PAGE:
The law establishes a system similar to those in Colorado and Washington with one vital difference: it takes into account communities systematically targeted in the so-called "war on drugs.
Cannabis advocates have stressed the need to include reparations in legalizations to compensate communities that have suffered disproportionately from cannabis criminalization, and are celebrating the Illinois law.
These communities, such as low income areas of colour, will be given extra consideration and a “leg up” through subsidised licensing fees and low interest loans as their residents apply for a license to operate dispensaries and growing shops before the law is implemented on January 1, 2020.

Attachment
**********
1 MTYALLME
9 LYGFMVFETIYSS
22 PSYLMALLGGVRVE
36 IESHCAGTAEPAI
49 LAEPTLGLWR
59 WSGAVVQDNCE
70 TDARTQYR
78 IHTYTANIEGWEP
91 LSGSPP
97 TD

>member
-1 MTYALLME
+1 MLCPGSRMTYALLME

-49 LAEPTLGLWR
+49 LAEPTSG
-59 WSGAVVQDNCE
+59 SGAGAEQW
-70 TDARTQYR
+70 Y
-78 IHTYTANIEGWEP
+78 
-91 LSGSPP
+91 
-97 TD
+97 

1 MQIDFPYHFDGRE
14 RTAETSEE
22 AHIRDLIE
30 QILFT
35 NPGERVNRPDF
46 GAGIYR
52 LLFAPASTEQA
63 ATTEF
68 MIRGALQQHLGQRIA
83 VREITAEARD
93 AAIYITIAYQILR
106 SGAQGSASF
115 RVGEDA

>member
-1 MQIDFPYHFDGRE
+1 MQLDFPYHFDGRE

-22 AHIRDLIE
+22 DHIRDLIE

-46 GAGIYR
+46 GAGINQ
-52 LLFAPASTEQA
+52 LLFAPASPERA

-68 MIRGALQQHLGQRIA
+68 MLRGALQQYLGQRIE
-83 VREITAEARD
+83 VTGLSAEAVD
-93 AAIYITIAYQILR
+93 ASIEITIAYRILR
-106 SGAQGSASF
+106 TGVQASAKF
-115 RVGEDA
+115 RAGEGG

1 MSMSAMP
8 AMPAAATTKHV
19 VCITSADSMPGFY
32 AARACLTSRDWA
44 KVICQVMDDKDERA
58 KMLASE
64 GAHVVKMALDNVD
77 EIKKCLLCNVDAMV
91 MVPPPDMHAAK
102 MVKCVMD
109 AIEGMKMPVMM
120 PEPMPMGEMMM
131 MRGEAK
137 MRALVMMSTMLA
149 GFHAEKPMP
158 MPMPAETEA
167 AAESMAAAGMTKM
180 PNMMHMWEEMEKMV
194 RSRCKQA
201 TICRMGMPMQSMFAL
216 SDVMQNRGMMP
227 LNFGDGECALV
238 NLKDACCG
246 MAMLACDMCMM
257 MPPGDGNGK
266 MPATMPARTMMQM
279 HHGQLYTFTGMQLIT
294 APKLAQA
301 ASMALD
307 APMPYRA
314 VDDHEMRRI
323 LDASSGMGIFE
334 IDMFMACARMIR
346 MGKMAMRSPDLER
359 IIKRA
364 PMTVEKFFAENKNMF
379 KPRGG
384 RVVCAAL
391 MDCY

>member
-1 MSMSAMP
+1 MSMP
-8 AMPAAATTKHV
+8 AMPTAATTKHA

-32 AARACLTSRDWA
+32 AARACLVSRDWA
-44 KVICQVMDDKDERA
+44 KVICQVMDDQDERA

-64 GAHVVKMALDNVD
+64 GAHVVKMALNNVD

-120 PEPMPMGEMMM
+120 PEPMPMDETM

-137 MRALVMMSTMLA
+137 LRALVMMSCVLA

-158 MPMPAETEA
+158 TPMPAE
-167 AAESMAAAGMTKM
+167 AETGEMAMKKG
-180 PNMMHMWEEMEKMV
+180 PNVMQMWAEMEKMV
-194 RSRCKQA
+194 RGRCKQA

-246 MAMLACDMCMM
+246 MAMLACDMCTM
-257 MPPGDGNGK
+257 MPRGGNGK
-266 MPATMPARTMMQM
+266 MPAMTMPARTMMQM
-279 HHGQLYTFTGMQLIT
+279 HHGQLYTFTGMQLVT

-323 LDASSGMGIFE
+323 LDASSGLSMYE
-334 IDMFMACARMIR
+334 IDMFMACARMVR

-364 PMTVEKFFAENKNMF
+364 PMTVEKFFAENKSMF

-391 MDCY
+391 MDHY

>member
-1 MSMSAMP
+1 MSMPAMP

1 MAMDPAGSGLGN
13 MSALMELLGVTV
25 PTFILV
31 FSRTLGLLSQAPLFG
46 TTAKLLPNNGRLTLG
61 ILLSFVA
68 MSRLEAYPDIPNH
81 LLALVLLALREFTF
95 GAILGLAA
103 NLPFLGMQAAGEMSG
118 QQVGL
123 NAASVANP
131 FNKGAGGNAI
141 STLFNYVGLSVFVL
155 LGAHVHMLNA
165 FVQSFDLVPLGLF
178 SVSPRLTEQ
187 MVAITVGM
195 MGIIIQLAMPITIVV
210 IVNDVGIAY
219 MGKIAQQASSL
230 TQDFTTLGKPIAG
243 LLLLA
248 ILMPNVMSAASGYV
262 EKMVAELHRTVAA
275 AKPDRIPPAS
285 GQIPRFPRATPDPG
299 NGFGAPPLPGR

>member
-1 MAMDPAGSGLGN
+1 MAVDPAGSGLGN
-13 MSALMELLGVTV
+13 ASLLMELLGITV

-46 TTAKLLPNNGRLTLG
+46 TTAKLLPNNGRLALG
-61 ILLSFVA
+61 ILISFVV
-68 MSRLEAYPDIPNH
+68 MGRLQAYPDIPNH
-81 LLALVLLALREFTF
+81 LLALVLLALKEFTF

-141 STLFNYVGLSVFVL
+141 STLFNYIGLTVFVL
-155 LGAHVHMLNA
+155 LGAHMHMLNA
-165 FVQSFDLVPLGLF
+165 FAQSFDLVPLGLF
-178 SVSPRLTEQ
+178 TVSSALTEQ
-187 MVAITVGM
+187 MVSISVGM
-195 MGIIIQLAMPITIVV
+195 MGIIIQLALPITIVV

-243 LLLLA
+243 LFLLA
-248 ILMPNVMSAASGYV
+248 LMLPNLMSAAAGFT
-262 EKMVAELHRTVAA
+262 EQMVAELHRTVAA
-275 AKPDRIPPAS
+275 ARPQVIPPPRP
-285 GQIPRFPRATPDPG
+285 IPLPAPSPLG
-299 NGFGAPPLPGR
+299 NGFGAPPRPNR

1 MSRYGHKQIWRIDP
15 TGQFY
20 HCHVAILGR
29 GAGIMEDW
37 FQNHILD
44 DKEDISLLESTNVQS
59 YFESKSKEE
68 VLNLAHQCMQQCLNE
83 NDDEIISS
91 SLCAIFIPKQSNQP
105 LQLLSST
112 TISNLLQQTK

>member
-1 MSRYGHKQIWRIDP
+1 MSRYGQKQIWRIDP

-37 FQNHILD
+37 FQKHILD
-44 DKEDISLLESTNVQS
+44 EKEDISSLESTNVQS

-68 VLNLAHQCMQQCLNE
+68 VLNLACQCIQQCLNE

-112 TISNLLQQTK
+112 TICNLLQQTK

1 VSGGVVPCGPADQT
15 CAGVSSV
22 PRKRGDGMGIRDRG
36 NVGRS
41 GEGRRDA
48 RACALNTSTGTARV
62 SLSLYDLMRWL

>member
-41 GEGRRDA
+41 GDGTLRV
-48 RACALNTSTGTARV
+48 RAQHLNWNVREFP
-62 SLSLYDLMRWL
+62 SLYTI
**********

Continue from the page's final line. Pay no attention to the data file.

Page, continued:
ThinkProgress reports that these same communities will see funds that the state generates through cannabis returned to them through direct investment. 25 per cent of the new cannabis revenue will be allocated to the “R3 program”, which stands for “Restore, Reinvest, and Renew”.
In addition, the law will expunge arrests the records of those arrested for cannabis possession that were carrying below an ounce (.02 kgs) of the substance. The state also plans to present all prior convictions for cannabis possession before the governor to request clemency.
Governor Pritzker hopes to erase nearly 800,000 people’s criminal records and arrest history for “minor cannabis crimes”.
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